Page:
In addition to simply avoiding the ingestion of TFAs, nutritional interventions can be an effective way of altering the deleterious effects of trans fatty acids on atherosclerosis development. In a mouse model of atherosclerosis, intake of ground flaxseed, or an ALA-rich flaxseed oil prevented atherosclerotic plaque development induced by mild or moderate TFA intake [35].

4. Polyunsaturated Fatty Acids in Atherosclerosis

Atherosclerosis is a chronic disease characterized by lipid deposition and inflammation and hardening of the arteries. An atherosclerotic plaque can be asymptomatic or, as it progresses, it can become unstable, or it can rupture leading to myocardial infarction. Fatty acids are involved in plaque formation and stabilization. Dietary fatty acids can affect atherosclerosis in both a negative or a positive way depending on their structure. In a study conducted in 111 patients with CAD, fatty acid profiles established by gas chromatography showed significant correlation between trans fatty acids: elaidic acid (C18:1trans 9), trans isomers of linoleic acid (trans C18:2 isomers) and trans 11 eicosanoic acid (C20:1 trans 11) and biomarkers of oxidative stress, inflammatory parameters (hs-CRP, IL-6, TNF–α) as well as vascular severity [38]. Increased trans fatty acid intake correlates with an increase in LDL, leading to a promotion of atherosclerosis [61]. An association between saturated fatty acid intake and CVD has been extensively studied. The first trial known as the “Seven Countries Study” had more than 12.000 participants within the seven countries: United States, Finland, Italy, Yugoslavia, Greece, Japan, and the Netherlands. It showed that saturated fatty acids are the most powerful lifestyle predictor of CVD [62]. However, the most recent study that enrolled >135,000 patients, aged 35–70 years in the 18 countries, with over seven years follow-up showed that increased SFA intake was not associated with major CVD outcomes [63].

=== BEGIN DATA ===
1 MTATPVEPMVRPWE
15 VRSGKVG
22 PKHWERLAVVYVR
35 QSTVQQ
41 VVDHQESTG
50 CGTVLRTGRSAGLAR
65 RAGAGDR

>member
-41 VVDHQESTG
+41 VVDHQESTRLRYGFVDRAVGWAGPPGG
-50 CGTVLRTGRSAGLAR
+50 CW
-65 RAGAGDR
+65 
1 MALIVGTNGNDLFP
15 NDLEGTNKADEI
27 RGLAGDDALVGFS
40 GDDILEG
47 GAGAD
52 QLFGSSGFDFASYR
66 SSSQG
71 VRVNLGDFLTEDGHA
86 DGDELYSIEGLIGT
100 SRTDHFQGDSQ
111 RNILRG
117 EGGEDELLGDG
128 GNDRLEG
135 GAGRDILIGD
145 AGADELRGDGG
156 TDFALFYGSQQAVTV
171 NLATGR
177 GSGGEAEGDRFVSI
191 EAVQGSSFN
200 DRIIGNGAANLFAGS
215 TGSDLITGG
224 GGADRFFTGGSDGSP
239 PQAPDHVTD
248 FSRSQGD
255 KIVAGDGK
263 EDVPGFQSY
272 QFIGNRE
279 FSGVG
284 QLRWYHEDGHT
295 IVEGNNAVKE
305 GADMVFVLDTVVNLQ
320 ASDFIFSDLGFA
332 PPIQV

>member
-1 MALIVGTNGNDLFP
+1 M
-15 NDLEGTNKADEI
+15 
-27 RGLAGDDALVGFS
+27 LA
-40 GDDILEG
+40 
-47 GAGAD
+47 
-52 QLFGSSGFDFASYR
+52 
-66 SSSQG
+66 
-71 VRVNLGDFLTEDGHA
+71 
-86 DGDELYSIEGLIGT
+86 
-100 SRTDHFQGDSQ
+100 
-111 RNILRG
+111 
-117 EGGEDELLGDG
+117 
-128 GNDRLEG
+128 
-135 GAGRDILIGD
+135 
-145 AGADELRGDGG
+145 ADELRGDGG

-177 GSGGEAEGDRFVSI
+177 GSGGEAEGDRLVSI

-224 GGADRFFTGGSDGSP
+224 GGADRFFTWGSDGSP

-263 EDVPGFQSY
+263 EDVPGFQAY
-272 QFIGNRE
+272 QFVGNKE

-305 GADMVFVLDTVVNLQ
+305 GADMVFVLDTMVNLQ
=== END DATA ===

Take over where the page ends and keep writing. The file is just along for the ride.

Omega-6 and omega-3 fatty acids play an important role in cardiovascular disease and health. Conversion of omega-6 fatty acids like LA to arachidonic acid and the conversion of omega-3 fatty acids to DHA and EPA is a process driven by the same enzymes. Therefore, the conversion of ALA will depend on the amount of ALA and LA ingested, but not their ratio [64]. While LA is easily converted to arachidonic acid, ALA conversion to EPA and DHA is 1% and 5% respectively [65].
Taking this into consideration as well as the omega-6 rich and omega-3 poor western diet [66], there is a risk of cardiovascular disease in western societies [67]. The omega-6 derived arachidonic acid (AA) serves as a precursor for the formation of oxylipins via cyclooxygenase (COX) [68]. Oxylipins have both beneficial and deleterious effects on the cardiovascular system. The best-characterized oxylipins are the ones derived from AA, and so far, the levels of AA-derived oxylipins in plasma have shown detrimental effects on cardiovascular health. Oxylipins derived from arachidonic acid promote inflammation [69,70], oxidative stress [71], and vasoconstriction [71,72]. The very first product of COX-induced oxidation of AA is prostaglandin G2 (PGG2) and subsequently, prostaglandin H2 (PGH2) which is further converted to other PGs and thromboxanes through PG and thromboxane synthase [73]. Prostaglandin E2 (PGE2) is involved in cardiac hypertrophy and ischemia [74,75]. Thromboxane A2 has potent pro-aggregatory and vasoconstrictive properties [76,77,78]. Its concentration is reduced by aspirin administration [76,77,78]. 20-hydroxyeicosatetraenoic acid (20-HETE) induces vasoconstriction of porcine coronary arteries [79], whereas, 16-, 18-, 19- and 20-HETE metabolites promote vasodilation [80,81]. LOX-derived oxylipins affect the heart by promoting inflammation. Leukotrienes (LTs) lead to endothelial dysfunction, foam cell formation, and smooth muscle cell proliferation, all of which lead to atherosclerosis [82].